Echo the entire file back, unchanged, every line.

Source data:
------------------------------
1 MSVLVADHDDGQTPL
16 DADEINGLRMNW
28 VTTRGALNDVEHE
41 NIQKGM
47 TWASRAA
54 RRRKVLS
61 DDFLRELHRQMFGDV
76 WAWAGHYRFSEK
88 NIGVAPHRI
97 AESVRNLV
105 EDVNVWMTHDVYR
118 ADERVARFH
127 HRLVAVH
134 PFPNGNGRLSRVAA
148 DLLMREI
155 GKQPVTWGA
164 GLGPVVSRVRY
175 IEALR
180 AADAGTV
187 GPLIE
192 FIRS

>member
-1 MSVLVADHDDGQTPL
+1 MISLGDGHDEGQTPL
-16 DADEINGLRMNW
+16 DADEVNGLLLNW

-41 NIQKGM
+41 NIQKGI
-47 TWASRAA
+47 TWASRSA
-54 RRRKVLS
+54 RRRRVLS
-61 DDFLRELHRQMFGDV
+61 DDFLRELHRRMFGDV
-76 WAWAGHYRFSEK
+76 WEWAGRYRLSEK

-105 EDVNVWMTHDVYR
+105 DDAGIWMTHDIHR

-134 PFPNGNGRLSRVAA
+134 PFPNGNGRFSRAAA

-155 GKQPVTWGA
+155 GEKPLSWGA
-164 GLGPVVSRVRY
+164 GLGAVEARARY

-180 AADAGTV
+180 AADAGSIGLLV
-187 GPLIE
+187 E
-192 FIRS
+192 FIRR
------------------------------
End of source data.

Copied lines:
1 MSVLVADHDDGQTPL
16 DADEINGLRMNW
28 VTTRGALNDVEHE
41 NIQKGM
47 TWASRAA
54 RRRKVLS
61 DDFLRELHRQMFGDV
76 WAWAGHYRFSEK
88 NIGVAPHRI
97 AESVRNLV
105 EDVNVWMTHDVYR
118 ADERVARFH
127 HRLVAVH
134 PFPNGNGRLSRVAA
148 DLLMREI
155 GKQPVTWGA
164 GLGPVVSRVRY
175 IEALR
180 AADAGTV
187 GPLIE
192 FIRS

>member
-1 MSVLVADHDDGQTPL
+1 MISLGDGHDEGQTPL
-16 DADEINGLRMNW
+16 DADEVNGLLLNW

-41 NIQKGM
+41 NIQKGI
-47 TWASRAA
+47 TWASRSA
-54 RRRKVLS
+54 RRRRVLS
-61 DDFLRELHRQMFGDV
+61 DDFLRELHRRMFGDV
-76 WAWAGHYRFSEK
+76 WEWAGRYRLSEK

-105 EDVNVWMTHDVYR
+105 DDAGIWMTHDIHR

-134 PFPNGNGRLSRVAA
+134 PFPNGNGRFSRAAA

-155 GKQPVTWGA
+155 GEKPLSWGA
-164 GLGPVVSRVRY
+164 GLGAVEARARY

-180 AADAGTV
+180 AADAGSIGLLV
-187 GPLIE
+187 E
-192 FIRS
+192 FIRR